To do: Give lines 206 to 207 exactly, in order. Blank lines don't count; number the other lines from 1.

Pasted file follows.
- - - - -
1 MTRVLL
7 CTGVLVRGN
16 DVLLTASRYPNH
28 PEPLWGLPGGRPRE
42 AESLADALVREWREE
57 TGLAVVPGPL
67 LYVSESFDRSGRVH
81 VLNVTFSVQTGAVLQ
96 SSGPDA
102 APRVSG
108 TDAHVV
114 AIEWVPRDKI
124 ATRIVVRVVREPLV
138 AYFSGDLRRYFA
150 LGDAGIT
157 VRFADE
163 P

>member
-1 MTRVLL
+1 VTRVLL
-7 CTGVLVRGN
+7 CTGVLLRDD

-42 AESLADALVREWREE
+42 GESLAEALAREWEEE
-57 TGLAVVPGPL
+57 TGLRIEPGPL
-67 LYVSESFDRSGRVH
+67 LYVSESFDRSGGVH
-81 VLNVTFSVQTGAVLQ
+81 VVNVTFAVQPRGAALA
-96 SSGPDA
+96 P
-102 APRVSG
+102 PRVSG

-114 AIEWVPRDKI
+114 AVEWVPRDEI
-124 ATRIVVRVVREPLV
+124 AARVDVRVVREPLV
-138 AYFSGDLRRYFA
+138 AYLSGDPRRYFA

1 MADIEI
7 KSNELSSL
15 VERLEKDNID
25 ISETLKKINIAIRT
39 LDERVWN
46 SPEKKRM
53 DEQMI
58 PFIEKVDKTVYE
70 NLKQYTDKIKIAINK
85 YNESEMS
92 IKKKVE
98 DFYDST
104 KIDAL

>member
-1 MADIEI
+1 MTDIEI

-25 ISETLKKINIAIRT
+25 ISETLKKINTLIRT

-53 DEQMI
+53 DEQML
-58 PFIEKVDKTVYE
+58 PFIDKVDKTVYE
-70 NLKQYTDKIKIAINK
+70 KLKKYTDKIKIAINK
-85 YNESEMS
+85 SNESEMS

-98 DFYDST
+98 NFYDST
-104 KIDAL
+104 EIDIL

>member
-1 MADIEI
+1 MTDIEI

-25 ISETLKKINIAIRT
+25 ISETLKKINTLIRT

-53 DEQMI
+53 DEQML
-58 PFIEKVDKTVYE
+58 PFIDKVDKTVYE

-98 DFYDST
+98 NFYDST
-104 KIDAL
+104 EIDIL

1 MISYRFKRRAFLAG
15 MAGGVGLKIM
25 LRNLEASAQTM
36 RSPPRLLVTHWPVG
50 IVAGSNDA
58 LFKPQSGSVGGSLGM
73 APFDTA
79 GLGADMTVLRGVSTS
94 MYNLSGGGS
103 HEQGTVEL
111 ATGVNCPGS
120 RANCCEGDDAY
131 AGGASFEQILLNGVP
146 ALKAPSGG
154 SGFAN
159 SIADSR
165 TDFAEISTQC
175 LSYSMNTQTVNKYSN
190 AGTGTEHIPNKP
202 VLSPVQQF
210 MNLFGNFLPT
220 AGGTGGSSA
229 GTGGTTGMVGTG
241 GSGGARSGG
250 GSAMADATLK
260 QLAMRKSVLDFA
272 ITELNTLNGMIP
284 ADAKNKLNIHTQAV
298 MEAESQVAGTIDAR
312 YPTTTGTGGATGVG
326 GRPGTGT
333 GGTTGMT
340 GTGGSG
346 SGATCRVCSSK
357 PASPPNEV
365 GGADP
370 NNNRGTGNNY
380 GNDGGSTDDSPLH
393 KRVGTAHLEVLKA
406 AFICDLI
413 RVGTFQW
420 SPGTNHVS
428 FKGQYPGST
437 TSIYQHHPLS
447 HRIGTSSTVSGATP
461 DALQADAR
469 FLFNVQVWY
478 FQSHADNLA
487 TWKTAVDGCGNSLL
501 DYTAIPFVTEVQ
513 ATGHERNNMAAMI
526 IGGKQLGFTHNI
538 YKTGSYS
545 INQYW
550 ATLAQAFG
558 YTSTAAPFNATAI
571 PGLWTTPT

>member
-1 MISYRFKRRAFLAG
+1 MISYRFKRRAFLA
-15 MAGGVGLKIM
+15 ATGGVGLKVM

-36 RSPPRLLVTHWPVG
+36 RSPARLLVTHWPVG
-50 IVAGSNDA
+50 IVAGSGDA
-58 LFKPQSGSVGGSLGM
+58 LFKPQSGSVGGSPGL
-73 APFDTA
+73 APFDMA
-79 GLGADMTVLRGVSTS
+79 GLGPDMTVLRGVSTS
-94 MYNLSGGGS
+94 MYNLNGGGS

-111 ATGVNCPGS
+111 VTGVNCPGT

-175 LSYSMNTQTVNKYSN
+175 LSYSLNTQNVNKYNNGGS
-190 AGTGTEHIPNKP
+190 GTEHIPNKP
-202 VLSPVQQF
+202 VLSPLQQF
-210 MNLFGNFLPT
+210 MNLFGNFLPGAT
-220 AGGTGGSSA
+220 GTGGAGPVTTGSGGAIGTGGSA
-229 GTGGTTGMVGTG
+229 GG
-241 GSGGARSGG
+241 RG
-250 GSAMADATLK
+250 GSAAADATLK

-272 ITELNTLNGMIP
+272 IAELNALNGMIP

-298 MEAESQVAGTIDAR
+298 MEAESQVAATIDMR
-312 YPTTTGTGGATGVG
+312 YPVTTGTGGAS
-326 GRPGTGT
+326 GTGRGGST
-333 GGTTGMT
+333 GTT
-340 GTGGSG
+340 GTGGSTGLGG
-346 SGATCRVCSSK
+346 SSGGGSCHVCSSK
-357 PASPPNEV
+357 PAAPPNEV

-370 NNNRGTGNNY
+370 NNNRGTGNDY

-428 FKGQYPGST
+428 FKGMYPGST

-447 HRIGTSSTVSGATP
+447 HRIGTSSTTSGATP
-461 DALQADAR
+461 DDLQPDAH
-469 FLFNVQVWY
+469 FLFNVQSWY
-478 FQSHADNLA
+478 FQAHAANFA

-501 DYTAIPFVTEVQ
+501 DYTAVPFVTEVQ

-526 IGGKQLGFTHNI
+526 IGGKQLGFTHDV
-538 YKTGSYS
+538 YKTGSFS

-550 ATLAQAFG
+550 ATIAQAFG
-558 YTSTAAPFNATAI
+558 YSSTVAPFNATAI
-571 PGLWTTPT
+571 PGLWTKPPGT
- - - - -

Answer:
-526 IGGKQLGFTHNI
+526 IGGKQLGFTHDV